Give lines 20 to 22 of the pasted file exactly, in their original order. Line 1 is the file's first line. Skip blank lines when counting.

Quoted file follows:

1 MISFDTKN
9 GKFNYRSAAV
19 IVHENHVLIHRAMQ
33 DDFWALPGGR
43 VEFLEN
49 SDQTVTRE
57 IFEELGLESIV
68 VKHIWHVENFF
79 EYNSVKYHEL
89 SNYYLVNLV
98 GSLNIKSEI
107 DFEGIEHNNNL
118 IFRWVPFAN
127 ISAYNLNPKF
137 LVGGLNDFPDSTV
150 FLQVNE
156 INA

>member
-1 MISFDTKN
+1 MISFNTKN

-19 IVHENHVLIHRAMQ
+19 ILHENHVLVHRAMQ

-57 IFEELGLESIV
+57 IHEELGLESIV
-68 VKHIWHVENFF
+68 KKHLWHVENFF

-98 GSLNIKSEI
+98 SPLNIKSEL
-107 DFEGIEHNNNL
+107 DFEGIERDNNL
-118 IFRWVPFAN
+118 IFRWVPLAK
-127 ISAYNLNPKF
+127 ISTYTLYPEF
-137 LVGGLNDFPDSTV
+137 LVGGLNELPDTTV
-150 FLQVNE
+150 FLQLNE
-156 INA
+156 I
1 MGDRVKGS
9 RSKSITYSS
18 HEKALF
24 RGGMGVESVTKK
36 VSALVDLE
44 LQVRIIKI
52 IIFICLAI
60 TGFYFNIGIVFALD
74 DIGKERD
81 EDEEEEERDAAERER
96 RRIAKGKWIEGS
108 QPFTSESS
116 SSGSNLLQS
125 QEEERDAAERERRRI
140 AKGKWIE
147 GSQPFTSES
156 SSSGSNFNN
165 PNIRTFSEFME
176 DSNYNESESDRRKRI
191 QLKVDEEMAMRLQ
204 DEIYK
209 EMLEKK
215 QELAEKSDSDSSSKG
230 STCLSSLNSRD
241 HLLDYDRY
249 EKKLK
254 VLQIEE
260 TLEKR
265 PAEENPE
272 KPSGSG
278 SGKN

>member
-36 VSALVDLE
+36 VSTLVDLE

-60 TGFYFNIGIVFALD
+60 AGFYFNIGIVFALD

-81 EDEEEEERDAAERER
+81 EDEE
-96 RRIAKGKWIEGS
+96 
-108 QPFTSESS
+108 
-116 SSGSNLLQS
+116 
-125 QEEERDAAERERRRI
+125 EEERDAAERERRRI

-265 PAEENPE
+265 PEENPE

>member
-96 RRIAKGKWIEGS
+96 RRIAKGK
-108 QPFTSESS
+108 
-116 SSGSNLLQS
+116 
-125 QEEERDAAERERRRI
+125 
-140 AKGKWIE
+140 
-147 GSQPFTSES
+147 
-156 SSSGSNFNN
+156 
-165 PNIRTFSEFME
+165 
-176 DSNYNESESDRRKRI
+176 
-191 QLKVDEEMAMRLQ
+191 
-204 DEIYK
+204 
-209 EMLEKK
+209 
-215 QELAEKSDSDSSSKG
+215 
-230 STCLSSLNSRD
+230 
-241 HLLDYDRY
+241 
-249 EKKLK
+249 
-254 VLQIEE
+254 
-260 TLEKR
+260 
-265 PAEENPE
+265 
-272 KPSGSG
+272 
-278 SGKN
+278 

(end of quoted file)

+1 MISFNTKN

-19 IVHENHVLIHRAMQ
+19 ILHENHVLVHRAMQ